COLOMBO, Aug 27 (Reuters) - Sri Lankan President Mahinda Rajapaksa on Friday secured the two-thirds parliamentary majority he needs to change the constitution after an opposition party with eight legislators pledged its support.
“We will not join the government, but we will support the proposed constitutional amendments,” Basheer Segu Dawood, the chairman of the ethnic minority party Sri Lanka Muslim Congress, told Reuters.
The president’s United Peoples Freedom Alliance won a sweeping majority in an April parliamentary poll after Rajapaksa’s re-election to the presidency three months earlier.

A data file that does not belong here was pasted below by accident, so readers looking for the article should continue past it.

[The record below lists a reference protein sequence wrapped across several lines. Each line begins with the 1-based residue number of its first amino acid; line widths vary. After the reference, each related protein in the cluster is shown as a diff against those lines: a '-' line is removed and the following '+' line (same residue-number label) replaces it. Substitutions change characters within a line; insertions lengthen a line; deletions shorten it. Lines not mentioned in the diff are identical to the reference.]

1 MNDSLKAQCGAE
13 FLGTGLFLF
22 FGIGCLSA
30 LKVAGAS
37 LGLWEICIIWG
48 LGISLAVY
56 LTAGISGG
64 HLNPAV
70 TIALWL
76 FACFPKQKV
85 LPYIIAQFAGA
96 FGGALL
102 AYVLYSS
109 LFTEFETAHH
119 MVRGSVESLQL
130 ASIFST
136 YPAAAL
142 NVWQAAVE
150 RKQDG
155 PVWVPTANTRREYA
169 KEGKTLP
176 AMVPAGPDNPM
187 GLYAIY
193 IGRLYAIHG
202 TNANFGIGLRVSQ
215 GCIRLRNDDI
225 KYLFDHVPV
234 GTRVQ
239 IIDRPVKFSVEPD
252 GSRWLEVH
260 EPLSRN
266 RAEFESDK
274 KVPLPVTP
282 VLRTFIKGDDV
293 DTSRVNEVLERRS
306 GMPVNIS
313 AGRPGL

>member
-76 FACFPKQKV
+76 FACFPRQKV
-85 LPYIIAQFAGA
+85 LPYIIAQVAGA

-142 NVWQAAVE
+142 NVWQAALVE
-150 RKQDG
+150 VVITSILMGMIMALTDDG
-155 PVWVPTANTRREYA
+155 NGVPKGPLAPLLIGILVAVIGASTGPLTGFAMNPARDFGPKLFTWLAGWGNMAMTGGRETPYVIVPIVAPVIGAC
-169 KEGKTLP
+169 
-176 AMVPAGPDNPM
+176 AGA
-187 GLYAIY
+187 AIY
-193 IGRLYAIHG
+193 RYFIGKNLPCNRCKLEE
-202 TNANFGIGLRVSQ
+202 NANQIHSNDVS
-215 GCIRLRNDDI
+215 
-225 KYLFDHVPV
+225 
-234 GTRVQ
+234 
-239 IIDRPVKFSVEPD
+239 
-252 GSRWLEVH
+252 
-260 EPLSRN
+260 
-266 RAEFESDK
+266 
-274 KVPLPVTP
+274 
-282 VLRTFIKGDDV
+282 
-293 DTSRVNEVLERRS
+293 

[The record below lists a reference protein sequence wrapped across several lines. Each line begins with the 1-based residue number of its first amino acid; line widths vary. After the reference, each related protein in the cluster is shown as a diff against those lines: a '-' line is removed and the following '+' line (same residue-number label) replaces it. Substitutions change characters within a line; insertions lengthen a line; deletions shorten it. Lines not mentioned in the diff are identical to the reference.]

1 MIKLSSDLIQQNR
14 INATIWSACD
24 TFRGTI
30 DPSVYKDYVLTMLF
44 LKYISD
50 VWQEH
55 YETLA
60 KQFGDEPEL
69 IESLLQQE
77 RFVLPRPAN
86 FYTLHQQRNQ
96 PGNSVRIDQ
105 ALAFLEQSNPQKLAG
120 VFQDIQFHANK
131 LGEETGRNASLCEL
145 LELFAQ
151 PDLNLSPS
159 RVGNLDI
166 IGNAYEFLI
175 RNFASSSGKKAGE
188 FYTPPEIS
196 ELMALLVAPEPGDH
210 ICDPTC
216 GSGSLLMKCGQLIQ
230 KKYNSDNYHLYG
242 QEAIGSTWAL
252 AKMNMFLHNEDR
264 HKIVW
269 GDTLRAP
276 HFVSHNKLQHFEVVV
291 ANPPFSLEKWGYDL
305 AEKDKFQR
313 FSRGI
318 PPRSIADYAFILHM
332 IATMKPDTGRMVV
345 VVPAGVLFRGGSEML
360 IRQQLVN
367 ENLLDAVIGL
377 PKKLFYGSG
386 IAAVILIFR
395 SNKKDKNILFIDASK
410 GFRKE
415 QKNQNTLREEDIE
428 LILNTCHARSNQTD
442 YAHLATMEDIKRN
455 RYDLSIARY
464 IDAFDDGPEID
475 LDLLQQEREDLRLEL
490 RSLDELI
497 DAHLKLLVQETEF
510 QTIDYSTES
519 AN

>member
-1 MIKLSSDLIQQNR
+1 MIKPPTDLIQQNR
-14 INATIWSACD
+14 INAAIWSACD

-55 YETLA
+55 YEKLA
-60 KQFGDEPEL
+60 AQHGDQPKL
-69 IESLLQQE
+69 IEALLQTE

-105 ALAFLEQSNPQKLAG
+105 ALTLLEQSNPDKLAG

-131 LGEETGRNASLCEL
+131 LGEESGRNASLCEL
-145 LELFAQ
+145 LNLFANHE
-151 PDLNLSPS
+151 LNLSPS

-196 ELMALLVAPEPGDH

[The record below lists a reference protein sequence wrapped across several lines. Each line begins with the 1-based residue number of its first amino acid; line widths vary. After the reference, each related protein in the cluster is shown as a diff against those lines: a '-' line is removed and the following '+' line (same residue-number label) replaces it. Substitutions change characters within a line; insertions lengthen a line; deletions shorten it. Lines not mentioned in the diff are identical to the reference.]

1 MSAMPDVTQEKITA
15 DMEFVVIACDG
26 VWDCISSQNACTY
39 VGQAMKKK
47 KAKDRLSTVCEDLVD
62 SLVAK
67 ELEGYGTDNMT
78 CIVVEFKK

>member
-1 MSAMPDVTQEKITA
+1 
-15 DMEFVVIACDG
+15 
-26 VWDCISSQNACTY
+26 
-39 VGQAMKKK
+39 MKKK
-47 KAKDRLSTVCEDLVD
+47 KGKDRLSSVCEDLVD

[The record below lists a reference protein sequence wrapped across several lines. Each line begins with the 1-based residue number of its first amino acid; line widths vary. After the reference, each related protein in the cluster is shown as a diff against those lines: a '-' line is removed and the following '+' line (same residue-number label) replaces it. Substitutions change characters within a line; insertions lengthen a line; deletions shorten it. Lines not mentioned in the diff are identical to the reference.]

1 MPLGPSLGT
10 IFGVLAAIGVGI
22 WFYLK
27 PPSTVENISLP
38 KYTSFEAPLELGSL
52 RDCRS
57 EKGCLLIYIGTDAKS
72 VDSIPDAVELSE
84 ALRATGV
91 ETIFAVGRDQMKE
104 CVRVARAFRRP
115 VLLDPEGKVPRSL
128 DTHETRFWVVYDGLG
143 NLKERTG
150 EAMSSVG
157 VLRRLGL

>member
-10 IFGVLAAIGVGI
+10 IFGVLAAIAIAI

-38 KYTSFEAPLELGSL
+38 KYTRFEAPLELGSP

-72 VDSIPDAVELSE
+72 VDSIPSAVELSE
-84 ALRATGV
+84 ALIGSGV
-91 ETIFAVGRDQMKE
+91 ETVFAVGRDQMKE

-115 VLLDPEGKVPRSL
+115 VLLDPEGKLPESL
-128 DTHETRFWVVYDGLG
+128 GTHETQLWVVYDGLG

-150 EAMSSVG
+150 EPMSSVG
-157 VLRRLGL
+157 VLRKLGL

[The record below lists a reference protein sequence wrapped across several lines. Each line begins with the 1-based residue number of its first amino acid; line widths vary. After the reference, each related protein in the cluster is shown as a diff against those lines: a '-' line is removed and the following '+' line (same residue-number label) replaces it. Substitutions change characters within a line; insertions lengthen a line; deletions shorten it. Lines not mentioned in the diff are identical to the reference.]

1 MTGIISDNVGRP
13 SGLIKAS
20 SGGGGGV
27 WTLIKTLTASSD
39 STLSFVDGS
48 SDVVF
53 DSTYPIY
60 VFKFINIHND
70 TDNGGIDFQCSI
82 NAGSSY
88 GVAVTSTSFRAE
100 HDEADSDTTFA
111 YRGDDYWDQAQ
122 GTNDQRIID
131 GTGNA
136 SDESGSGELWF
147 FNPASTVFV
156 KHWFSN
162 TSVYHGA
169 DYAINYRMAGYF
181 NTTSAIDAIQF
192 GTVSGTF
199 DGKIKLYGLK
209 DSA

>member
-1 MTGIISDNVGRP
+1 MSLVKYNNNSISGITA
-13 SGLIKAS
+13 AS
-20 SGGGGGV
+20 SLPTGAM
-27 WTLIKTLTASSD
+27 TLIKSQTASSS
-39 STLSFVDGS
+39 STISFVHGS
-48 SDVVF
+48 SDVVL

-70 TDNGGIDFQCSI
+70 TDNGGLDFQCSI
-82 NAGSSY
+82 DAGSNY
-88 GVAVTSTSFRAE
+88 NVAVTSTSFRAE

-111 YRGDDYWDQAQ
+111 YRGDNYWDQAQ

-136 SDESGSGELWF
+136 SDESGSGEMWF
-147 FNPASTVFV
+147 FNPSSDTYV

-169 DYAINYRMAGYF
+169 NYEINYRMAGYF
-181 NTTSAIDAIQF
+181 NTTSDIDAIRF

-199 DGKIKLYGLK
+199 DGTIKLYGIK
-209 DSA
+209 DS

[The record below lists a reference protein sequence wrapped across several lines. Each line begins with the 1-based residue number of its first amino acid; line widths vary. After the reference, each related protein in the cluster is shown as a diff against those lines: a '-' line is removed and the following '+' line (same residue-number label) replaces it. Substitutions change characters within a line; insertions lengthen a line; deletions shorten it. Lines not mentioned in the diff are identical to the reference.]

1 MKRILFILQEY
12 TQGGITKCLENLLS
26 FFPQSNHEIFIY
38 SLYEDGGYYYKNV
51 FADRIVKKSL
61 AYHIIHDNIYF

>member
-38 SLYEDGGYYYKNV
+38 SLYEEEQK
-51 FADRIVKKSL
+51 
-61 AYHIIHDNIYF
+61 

Rajapaksa has already struck a tentative deal to return Sri Lanka to rule by an executive prime minister. That would allow him to by-pass the existing two-term limit as head of state and run the country as prime minister.
With the latest support, Rajapaksa’s ruling United People Freedom Alliance (UPFA) can command 154 votes in the 225-seat parliament, giving the president more than the two-thirds majority required for a constitutional change.
The crossovers come as the government and the main opposition United National Party are in discussions to change the constitution and reduce the president’s executive powers.
Critics blame the president’s strong executive powers under the present constitution for political interference in the judiciary, public service and police, allowing the head of state to manipulate the system as he or she wishes. (Reporting by Shihar Aneez and Ranga Sirilal; Editing by Alex Richardson)
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